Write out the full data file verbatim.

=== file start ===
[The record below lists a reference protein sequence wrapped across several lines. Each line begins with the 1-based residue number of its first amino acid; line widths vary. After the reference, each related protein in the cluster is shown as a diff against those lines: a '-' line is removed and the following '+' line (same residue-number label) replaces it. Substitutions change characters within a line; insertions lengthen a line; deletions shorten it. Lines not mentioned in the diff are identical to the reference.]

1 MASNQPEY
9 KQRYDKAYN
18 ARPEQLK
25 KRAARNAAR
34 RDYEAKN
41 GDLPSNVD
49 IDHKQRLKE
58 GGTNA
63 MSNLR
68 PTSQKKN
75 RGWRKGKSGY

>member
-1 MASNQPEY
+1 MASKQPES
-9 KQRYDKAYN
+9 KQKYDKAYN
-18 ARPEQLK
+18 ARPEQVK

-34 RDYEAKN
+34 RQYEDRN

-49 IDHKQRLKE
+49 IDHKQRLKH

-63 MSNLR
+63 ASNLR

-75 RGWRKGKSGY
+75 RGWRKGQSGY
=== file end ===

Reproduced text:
[The record below lists a reference protein sequence wrapped across several lines. Each line begins with the 1-based residue number of its first amino acid; line widths vary. After the reference, each related protein in the cluster is shown as a diff against those lines: a '-' line is removed and the following '+' line (same residue-number label) replaces it. Substitutions change characters within a line; insertions lengthen a line; deletions shorten it. Lines not mentioned in the diff are identical to the reference.]

1 MASNQPEY
9 KQRYDKAYN
18 ARPEQLK
25 KRAARNAAR
34 RDYEAKN
41 GDLPSNVD
49 IDHKQRLKE
58 GGTNA
63 MSNLR
68 PTSQKKN
75 RGWRKGKSGY

>member
-1 MASNQPEY
+1 MASKQPES
-9 KQRYDKAYN
+9 KQKYDKAYN
-18 ARPEQLK
+18 ARPEQVK

-34 RDYEAKN
+34 RQYEDRN

-49 IDHKQRLKE
+49 IDHKQRLKH

-63 MSNLR
+63 ASNLR

-75 RGWRKGKSGY
+75 RGWRKGQSGY